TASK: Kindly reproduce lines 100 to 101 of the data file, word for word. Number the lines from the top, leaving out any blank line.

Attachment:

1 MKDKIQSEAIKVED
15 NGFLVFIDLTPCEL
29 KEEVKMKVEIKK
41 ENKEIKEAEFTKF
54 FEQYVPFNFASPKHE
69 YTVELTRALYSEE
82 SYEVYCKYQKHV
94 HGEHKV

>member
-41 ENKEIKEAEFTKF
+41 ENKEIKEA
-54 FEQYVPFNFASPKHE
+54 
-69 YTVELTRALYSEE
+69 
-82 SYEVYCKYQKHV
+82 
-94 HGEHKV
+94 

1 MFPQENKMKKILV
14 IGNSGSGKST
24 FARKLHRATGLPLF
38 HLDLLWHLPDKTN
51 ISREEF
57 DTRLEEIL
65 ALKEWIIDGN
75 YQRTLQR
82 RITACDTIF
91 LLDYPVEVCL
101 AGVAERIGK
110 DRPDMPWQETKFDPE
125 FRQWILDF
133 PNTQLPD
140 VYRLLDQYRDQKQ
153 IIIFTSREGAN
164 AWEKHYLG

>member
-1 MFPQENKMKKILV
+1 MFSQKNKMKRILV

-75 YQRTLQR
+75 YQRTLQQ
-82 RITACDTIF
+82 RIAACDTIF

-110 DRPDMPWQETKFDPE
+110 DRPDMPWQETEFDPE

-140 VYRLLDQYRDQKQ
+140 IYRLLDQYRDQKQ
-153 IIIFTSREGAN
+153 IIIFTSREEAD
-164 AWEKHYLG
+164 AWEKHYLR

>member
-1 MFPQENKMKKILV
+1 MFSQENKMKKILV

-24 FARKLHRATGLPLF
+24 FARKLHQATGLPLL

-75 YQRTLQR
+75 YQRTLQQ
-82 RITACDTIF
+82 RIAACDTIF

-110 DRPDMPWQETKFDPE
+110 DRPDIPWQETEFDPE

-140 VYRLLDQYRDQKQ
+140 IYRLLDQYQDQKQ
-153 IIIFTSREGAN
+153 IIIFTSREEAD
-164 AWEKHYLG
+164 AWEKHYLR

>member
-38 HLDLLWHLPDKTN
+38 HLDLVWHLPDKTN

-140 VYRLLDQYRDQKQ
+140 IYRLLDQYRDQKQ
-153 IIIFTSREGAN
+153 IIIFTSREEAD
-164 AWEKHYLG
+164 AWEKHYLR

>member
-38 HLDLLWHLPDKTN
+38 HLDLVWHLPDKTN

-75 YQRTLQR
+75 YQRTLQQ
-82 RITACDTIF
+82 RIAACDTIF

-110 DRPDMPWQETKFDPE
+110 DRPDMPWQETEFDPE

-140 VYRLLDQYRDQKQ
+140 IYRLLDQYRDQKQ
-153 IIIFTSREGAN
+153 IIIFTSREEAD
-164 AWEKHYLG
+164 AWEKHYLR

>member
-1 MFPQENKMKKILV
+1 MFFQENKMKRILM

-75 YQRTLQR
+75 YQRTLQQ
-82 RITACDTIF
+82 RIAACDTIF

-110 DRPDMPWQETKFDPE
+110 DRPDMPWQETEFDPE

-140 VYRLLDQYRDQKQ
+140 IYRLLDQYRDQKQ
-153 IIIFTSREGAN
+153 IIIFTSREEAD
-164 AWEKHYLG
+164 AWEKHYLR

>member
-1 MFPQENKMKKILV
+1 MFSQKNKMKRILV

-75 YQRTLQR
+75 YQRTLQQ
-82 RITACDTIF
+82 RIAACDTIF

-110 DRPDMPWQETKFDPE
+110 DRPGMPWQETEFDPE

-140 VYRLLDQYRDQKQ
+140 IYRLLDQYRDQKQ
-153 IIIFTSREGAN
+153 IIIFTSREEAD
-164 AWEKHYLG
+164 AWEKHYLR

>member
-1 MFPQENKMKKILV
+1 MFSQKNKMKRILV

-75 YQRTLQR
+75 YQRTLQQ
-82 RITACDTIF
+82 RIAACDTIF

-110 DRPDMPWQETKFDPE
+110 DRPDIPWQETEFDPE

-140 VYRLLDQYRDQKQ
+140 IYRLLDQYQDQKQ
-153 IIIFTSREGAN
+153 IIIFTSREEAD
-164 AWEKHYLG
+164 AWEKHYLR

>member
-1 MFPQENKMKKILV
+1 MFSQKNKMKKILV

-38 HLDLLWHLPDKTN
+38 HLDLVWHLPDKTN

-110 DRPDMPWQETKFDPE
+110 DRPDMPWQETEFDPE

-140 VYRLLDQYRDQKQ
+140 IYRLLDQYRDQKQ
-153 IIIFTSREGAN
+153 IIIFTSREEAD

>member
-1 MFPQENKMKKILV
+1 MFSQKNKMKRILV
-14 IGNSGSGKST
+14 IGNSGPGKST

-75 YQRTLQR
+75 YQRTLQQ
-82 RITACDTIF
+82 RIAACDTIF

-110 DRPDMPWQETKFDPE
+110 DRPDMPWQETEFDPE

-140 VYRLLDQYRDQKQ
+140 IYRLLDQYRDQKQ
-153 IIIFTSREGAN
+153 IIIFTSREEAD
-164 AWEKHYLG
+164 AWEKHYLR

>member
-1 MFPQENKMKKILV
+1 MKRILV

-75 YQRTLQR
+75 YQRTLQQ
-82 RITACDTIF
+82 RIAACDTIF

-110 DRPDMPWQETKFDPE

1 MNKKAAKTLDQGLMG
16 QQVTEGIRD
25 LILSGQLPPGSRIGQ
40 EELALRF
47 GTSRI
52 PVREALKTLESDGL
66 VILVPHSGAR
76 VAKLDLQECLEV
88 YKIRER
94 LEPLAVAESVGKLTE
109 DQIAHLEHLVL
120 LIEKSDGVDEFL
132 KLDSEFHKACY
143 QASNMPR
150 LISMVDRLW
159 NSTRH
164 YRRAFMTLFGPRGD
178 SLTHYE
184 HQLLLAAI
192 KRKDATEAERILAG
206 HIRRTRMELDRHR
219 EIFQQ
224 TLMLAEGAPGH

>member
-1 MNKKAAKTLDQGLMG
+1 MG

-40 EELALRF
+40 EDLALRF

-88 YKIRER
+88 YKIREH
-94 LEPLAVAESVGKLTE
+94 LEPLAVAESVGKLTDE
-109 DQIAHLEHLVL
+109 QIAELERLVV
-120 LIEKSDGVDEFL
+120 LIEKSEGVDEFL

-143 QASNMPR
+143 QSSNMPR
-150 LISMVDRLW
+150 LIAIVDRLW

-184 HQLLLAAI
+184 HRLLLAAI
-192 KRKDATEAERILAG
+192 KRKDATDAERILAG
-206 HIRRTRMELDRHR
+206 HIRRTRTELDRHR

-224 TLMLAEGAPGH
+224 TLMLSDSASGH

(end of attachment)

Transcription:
-110 DRPDMPWQETKFDPE
+110 DRPDMPWQETEFDPE